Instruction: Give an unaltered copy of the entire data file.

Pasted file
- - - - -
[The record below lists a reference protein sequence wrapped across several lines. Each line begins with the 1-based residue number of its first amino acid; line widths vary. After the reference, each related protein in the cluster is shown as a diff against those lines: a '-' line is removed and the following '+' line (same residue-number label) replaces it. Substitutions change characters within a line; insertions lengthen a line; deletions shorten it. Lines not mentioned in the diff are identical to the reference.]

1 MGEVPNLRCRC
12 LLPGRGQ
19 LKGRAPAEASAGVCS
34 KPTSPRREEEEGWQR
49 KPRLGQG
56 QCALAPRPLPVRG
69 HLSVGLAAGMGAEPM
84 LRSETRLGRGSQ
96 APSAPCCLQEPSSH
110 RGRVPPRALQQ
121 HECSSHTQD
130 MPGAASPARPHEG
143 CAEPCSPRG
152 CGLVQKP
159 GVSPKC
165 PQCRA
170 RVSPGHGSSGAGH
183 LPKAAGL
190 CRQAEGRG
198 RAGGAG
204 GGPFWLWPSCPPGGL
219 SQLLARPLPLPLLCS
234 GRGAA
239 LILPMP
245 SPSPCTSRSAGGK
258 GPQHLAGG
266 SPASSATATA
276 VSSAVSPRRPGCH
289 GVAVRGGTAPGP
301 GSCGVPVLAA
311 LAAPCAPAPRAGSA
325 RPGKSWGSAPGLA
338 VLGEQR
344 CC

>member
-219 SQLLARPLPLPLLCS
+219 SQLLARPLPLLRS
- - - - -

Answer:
[The record below lists a reference protein sequence wrapped across several lines. Each line begins with the 1-based residue number of its first amino acid; line widths vary. After the reference, each related protein in the cluster is shown as a diff against those lines: a '-' line is removed and the following '+' line (same residue-number label) replaces it. Substitutions change characters within a line; insertions lengthen a line; deletions shorten it. Lines not mentioned in the diff are identical to the reference.]

1 MGEVPNLRCRC
12 LLPGRGQ
19 LKGRAPAEASAGVCS
34 KPTSPRREEEEGWQR
49 KPRLGQG
56 QCALAPRPLPVRG
69 HLSVGLAAGMGAEPM
84 LRSETRLGRGSQ
96 APSAPCCLQEPSSH
110 RGRVPPRALQQ
121 HECSSHTQD
130 MPGAASPARPHEG
143 CAEPCSPRG
152 CGLVQKP
159 GVSPKC
165 PQCRA
170 RVSPGHGSSGAGH
183 LPKAAGL
190 CRQAEGRG
198 RAGGAG
204 GGPFWLWPSCPPGGL
219 SQLLARPLPLPLLCS
234 GRGAA
239 LILPMP
245 SPSPCTSRSAGGK
258 GPQHLAGG
266 SPASSATATA
276 VSSAVSPRRPGCH
289 GVAVRGGTAPGP
301 GSCGVPVLAA
311 LAAPCAPAPRAGSA
325 RPGKSWGSAPGLA
338 VLGEQR
344 CC

>member
-219 SQLLARPLPLPLLCS
+219 SQLLARPLPLLRS